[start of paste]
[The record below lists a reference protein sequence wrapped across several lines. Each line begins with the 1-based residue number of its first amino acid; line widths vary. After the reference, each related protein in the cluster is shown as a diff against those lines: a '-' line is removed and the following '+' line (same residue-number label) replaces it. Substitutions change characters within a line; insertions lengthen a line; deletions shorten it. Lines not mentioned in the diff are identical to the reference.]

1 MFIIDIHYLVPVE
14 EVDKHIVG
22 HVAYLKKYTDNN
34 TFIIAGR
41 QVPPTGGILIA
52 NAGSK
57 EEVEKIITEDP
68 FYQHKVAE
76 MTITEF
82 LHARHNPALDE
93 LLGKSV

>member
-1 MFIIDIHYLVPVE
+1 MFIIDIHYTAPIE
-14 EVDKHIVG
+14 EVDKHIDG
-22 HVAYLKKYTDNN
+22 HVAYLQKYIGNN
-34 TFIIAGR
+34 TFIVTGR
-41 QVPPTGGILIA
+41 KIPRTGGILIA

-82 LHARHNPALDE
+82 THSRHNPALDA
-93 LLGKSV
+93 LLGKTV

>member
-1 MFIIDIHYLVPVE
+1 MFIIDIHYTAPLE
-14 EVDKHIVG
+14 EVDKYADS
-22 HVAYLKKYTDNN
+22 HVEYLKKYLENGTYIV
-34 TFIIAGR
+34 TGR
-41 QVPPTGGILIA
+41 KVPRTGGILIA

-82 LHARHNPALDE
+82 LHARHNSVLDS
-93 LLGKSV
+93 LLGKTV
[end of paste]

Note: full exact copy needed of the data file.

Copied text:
[The record below lists a reference protein sequence wrapped across several lines. Each line begins with the 1-based residue number of its first amino acid; line widths vary. After the reference, each related protein in the cluster is shown as a diff against those lines: a '-' line is removed and the following '+' line (same residue-number label) replaces it. Substitutions change characters within a line; insertions lengthen a line; deletions shorten it. Lines not mentioned in the diff are identical to the reference.]

1 MFIIDIHYLVPVE
14 EVDKHIVG
22 HVAYLKKYTDNN
34 TFIIAGR
41 QVPPTGGILIA
52 NAGSK
57 EEVEKIITEDP
68 FYQHKVAE
76 MTITEF
82 LHARHNPALDE
93 LLGKSV

>member
-1 MFIIDIHYLVPVE
+1 MFIIDIHYTAPIE
-14 EVDKHIVG
+14 EVDKHIDG
-22 HVAYLKKYTDNN
+22 HVAYLQKYIGNN
-34 TFIIAGR
+34 TFIVTGR
-41 QVPPTGGILIA
+41 KIPRTGGILIA

-82 LHARHNPALDE
+82 THSRHNPALDA
-93 LLGKSV
+93 LLGKTV

>member
-1 MFIIDIHYLVPVE
+1 MFIIDIHYTAPLE
-14 EVDKHIVG
+14 EVDKYADS
-22 HVAYLKKYTDNN
+22 HVEYLKKYLENGTYIV
-34 TFIIAGR
+34 TGR
-41 QVPPTGGILIA
+41 KVPRTGGILIA

-82 LHARHNPALDE
+82 LHARHNSVLDS
-93 LLGKSV
+93 LLGKTV